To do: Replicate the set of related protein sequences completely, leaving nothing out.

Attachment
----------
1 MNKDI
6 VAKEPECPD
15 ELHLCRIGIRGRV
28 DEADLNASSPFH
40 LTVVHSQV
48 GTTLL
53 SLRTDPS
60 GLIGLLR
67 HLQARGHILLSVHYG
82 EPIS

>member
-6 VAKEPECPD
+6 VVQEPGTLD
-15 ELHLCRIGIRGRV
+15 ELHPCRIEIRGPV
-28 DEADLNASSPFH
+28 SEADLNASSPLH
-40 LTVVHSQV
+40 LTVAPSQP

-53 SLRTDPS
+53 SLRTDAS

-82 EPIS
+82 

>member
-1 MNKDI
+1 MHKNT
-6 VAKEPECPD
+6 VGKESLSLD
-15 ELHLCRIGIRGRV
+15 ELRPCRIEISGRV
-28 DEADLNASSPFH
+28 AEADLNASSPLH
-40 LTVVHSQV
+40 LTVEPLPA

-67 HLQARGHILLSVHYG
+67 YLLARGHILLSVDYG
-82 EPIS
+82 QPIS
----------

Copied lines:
1 MNKDI
6 VAKEPECPD
15 ELHLCRIGIRGRV
28 DEADLNASSPFH
40 LTVVHSQV
48 GTTLL
53 SLRTDPS
60 GLIGLLR
67 HLQARGHILLSVHYG
82 EPIS

>member
-6 VAKEPECPD
+6 VVQEPGTLD
-15 ELHLCRIGIRGRV
+15 ELHPCRIEIRGPV
-28 DEADLNASSPFH
+28 SEADLNASSPLH
-40 LTVVHSQV
+40 LTVAPSQP

-53 SLRTDPS
+53 SLRTDAS

-82 EPIS
+82 

>member
-1 MNKDI
+1 MHKNT
-6 VAKEPECPD
+6 VGKESLSLD
-15 ELHLCRIGIRGRV
+15 ELRPCRIEISGRV
-28 DEADLNASSPFH
+28 AEADLNASSPLH
-40 LTVVHSQV
+40 LTVEPLPA

-67 HLQARGHILLSVHYG
+67 YLLARGHILLSVDYG
-82 EPIS
+82 QPIS